You won’t hear me saying that traditional publishing is dead. But I will say that if they don’t pull their act together and reconfigure for the new world, they’re going to be dead. The old model, where a good author didn’t have nearly as much choice in getting their work in front of people as they do now, is becoming uncompetitive. Change-or-die, frankly.
So to add to the old-school woes, the New York Times released an article talking about Amazon’s role in signing up authors directly, offering them more creative control than a traditional publisher, and generally treating them like what they are: the actual source of their income. This isn’t news, of course, but the NYTimes article is pretty thorough.
Publishers say Amazon is aggressively wooing some of their top authors. And the company is gnawing away at the services that publishers, critics and agents used to provide.
I read about plenty of discontent with Amazon, often from booksellers (remember this?), but the reality is that if Amazon is offering a competitive package to authors, why would they go through the trials of self-publishing/traditional publishing at all?
“It’s always the end of the world,” said Russell Grandinetti, one of Amazon’s top executives. “You could set your watch on it arriving.”
He pointed out, though, that the landscape was in some ways changing for the first time since Gutenberg invented the modern book nearly 600 years ago. “The only really necessary people in the publishing process now are the writer and reader,” he said. “Everyone who stands between those two has both risk and opportunity.”
I have to disagree in part: there is an ever growing need now, more so than ever, for the hidden heroes of publishing, the service providers formerly hidden behind the walls of traditional publishers: the typesetters, the cover artists, the freakin’ editors. Literarium is pretty much predicated on my expectation that these professionals will be more in demand than ever, from both self-publishers and small publishers who outcompete the traditional businesses. Saying that editors don’t fall into the ‘really necessary’ part of the writing/reading process is foolishly overvaluing the quality of unedited writing out there.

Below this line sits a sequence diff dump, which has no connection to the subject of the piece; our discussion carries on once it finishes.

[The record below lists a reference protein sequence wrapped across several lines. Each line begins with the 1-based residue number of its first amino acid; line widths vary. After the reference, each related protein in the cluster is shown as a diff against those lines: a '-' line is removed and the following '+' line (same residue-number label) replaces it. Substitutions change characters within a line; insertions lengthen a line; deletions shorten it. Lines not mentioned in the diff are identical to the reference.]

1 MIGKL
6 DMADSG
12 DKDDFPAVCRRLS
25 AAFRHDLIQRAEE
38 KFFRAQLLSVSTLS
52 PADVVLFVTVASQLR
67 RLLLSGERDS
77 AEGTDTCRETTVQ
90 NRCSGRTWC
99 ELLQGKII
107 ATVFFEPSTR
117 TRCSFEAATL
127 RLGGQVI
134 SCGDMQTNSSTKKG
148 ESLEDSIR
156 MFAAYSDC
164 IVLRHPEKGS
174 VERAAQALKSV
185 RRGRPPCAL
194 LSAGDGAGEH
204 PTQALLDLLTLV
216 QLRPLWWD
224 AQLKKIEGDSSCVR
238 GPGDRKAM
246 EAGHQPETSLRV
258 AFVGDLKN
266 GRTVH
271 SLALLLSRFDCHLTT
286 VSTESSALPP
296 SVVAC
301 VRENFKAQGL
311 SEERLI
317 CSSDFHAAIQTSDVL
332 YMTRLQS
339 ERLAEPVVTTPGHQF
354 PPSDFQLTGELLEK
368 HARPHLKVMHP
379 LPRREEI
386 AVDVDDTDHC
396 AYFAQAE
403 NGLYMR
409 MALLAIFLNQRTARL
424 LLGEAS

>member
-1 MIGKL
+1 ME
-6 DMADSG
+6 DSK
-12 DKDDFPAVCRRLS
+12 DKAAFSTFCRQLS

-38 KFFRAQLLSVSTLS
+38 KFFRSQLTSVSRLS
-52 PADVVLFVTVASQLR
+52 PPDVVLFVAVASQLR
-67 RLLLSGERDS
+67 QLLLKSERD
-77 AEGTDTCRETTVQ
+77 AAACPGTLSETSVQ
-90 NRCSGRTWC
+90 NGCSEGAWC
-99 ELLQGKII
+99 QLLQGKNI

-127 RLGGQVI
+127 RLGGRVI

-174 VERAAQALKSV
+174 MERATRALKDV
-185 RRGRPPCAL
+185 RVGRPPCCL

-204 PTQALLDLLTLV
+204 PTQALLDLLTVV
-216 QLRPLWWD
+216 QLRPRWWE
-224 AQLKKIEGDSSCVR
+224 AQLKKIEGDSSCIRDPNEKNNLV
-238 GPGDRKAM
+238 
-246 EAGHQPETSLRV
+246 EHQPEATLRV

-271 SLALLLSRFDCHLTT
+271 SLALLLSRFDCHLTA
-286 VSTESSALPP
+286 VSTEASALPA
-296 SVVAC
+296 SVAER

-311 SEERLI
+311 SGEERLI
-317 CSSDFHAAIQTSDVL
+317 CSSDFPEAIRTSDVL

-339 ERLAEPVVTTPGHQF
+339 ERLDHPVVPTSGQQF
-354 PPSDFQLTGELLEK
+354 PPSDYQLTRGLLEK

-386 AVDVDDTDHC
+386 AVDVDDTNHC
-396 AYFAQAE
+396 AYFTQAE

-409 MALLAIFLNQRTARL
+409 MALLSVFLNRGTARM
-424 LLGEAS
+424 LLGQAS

He is right about one thing though: it’s like the shift in the music industry (which almost destroyed them due to their inertia) and the shift in the movie industry (which despite their imbecilic decisions on content availability is thriving, contrary to fearmongering reports by industry bodies).
Amazon has started giving all authors, whether it publishes them or not, direct access to highly coveted Nielsen BookScan sales data, which records how many physical books they are selling in individual markets like Milwaukee or New Orleans. It is introducing the sort of one-on-one communication between authors and their fans that used to happen only on book tours. It made an obscure German historical novel a runaway best seller without a single professional reviewer weighing in.
There’s also a reference to Kiana Davenport’s dramas with Penguin. All very interesting, and interesting times. For people who are invested in the publishing industry, as opposed to a specific business model in the publishing industry, it’s all pretty exciting.
Here it is: http://www.nytimes.com/2011/10/17/technology/amazon-rewrites-the-rules-of-book-publishing.html